Summary: Study questions whether smell loss associated with COVID-19 infection may increase the risk of developing dementia later in life.
A review of studies about the effect of SARS-CoV-2—the virus that causes COVID-19—on the olfactory system introduces questions about whether loss of smell associated with COVID-19 infection may increase the risk of developing dementia later in life.
The review is published ahead of print in the Journal of Neurophysiology (JNP).
Loss of smell (anosmia) is one of the hallmark symptoms associated with the first wave of COVID-19 in 2020, with an estimated 77-85% of people infected with the virus reporting loss or alteration of smell (parosmia).
Although most people recover quickly from this dysfunction, an estimated 15 million people around the world are considered “smell long haulers” after otherwise recovering from COVID-19. They experience persistent anosmia or parosmia.
Studies have shown that the olfactory sensory epithelium—located in the upper area of the nose, close to where the olfactory nerve enters the olfactory bulb in the brain—carries a high viral load in people infected with SARS-CoV-2.
The olfactory bulb is the structure in the brain that manages the sense of smell and sends sensory information to other areas of the brain for processing. These other brain regions are involved with learning, memory and emotion.
“All of this means that the [olfactory bulb] is involved in much more than smelling. It’s involved in the sense of place, memory, context, emotion, reward and many other processes,” said Leslie M. Kay, Ph.D., author of the review.
Due to the proximity of the olfactory sensory epithelium to the olfactory bulb, COVID-19 infection could affect cognitive function even after recovery. A correlation between disrupted sense of smell and dementia has also been found in some people with neurodegenerative conditions such as Alzheimer’s and Parkinson’s disease. Animal studies have shown that damage to the bulb results in anxiety and a depression-like state.
“Previous pandemics also lend support to the theory that “viral invasion of the [central nervous system] can be a trigger for neurodegeneration resulting in later neurological deficit,” Kay explained. The 1918 Spanish influenza pandemic led to a wave of people who developed Parkinson’s disease, and data from Denmark find that people who have had the flu have a 70% higher risk of developing Parkinson’s disease a decade later.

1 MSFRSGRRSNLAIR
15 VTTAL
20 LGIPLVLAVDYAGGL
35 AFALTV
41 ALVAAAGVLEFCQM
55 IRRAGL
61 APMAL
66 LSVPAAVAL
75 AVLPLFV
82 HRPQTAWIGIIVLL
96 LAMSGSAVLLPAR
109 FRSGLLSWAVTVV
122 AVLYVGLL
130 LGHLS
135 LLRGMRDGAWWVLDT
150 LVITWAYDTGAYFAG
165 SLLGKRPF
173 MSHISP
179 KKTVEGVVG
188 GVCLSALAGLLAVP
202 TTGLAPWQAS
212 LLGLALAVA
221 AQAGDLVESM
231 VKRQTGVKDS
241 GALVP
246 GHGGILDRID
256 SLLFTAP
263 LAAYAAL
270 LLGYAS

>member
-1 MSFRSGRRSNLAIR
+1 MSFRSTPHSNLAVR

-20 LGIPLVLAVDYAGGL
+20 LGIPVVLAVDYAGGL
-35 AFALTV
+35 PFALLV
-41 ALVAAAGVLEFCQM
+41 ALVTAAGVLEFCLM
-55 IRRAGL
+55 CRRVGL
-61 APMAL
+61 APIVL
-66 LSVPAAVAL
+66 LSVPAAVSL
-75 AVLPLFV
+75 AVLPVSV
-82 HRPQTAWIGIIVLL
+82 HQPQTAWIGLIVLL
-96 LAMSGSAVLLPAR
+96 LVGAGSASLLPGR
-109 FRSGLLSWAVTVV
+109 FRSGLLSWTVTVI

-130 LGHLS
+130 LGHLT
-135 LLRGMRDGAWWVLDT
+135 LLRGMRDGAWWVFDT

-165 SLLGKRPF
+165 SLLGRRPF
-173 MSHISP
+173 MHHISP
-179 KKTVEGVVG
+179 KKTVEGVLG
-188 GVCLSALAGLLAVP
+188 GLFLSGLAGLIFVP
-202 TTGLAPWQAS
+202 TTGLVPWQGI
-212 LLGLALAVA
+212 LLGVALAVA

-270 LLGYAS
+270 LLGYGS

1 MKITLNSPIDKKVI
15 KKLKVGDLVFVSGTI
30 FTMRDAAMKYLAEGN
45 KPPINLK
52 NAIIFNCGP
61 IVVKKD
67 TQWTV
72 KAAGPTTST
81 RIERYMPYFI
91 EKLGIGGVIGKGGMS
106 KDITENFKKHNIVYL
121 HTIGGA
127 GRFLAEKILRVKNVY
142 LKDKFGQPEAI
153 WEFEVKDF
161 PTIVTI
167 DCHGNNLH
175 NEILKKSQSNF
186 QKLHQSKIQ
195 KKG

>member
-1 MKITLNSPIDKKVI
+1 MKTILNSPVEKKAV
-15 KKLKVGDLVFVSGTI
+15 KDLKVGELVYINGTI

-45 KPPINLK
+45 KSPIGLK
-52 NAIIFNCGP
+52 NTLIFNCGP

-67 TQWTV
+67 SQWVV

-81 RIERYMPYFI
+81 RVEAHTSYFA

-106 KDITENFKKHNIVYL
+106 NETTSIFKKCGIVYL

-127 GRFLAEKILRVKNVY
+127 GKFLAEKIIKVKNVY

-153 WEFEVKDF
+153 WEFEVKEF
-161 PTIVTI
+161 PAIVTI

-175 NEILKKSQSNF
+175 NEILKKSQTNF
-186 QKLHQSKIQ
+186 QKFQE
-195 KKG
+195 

“The review offers evidence that suggests inflammation introduced to the olfactory nerve and damage to the olfactory bulb via COVID-19 infection and immune response may also cause degeneration of brain structures connected to the olfactory system and cognitive impairment.
More research is needed and is possible due to the technological advances available to scientists during the current pandemic,” Kay said.
“While a catastrophe on many levels, the COVID-19 pandemic presents an opportunity to improve human health.”
About this COVID-19 and dementia research news
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COVID-19 and olfactory dysfunction: a looming wave of dementia?
Olfactory dysfunction is a hallmark symptom of COVID-19 disease resulting from the SARS-CoV-2 virus.
The cause of the sudden and usually temporary anosmia that most people suffer from COVID-19 is likely entirely peripheral – inflammation and other damage caused by the virus in the sensory epithelium inside the upper recesses of the nasal cavity can damage or prevent chemicals from properly activating the olfactory sensory neurons.
However, persistent olfactory dysfunction from COVID-19, in the form of hyposmia and parosmia (decreased or altered smell) may affect as many as 15 million people worldwide.
This epidemic of olfactory dysfunction is thus a continuing public health concern. Mounting evidence suggests that the SARS-CoV-2 virus itself or inflammation from the immune response in the nasal sensory epithelium may invade the olfactory bulb, likely via non-neuronal transmission. COVID-19 related long term olfactory dysfunction and early damage to olfactory and limbic brain regions suggests a pattern of degeneration similar to that seen in early stages of Alzheimer’s, Parkinson’s and Lewy Body dementias.
Thus, long term olfactory dysfunction coupled with cognitive and emotional disturbance from COVID-19 may be the first signs of delayed onset dementia from neurodegeneration.
Few treatments are known to be effective to prevent further degeneration, but the first line of defense against degeneration may be olfactory and environmental enrichment.
There is a pressing need for more research on treatments for olfactory dysfunction and longitudinal studies including cognitive and olfactory function from patients who have recovered from even mild COVID-19.